Meet 4 Women who are Changing the Game on Women’s Economic Opportunity

TechnoServe works to help women around the world gain equal access to the knowledge, jobs, and finance that enhance their incomes and their economic opportunities for the future. This month, we’re celebrating four women in Africa and Latin America who are transforming their lives and communities.

Nay Aponte Ortiz participated in TechnoServe’s Mujeres CAFÉ program for women coffee producers in Peru. The program helps women coffee producers access economic opportunity.

Fueling Women’s Economic Opportunity in Mozambique

Millions of women in the Global South lack access to a savings account, a credit line, or digital financial services. TechnoServe builds strategic partnerships with local financial institutions like M-Pesa and AfricaWorks to address this challenge. 

By conducting market research, offering tailored training, and supporting the design of gender-focused financial products, our Women in Business (WIN) program in Mozambique created mutual benefits for women and the financial sector alike.

What’s the impact of investing in financial inclusion for women? Numbers from WIN make the case:

  • M-Pesa, a mobile financial service provider, experienced a remarkable increase in its user base in Mozambique, growing from 10,000 to 110,000, 46% of whom are women.
  • An impressive 71% of women participated in M-Pesa’s digital financial savings solution called “Xitique.” They saved more money, thanks to a platform redesign incorporating gender considerations inspired by TechnoServe’s recommendations.
  • More than half of these women reinvested their savings into their businesses, and 79% of the women who reinvested in their businesses experienced a growth in income.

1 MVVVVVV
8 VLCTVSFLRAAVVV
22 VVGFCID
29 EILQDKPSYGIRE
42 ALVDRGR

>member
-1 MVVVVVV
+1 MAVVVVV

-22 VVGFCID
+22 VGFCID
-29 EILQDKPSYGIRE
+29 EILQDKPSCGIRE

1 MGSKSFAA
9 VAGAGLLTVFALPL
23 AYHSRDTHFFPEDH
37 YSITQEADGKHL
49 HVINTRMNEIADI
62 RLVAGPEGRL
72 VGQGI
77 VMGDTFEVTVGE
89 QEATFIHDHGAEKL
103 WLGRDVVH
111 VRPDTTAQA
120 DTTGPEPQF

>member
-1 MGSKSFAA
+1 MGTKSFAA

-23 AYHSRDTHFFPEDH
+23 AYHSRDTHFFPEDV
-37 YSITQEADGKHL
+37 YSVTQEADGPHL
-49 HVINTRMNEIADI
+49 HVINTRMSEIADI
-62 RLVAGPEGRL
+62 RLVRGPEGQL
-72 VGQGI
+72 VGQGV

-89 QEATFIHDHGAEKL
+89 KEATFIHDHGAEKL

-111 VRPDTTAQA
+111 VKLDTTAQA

• Finally, with improved access to and use of financial services, 4,136 customers (62% women) across WIN’s partnerships with financial service providers indicated they had more time to spend in their businesses, with their families, or doing other activities.

Investing in women’s financial inclusion is not only about progress; it’s about mobilizing a systemic transformation that embraces women as customers, entrepreneurs, providers, and agents of change.

Hear directly from Isabel Jafete Zimba Mavie, a local shop owner. As a result of WIN’s work with AfricaWorks, she accessed a credit line, adopted mobile money and electronic banking, and immediately benefited from being integrated into the financial system by diversifying and growing her business.

Investing in Women’s Enterprises in Guatemala

The world faces a daunting challenge: How do we create 600 million new jobs by 2030 for young people entering the workforce? An often overlooked part of the answer lies in empowering women-run small businesses and farms, which are pillars of most of the Global South’s economies.

Investing in women’s enterprises—by providing the support, training, and financing they need—fuels engines of job creation. When we invest in women’s businesses, it generates opportunities for other women (and men), creating virtuous cycles of economic empowerment that uplift communities and contribute to gender equality.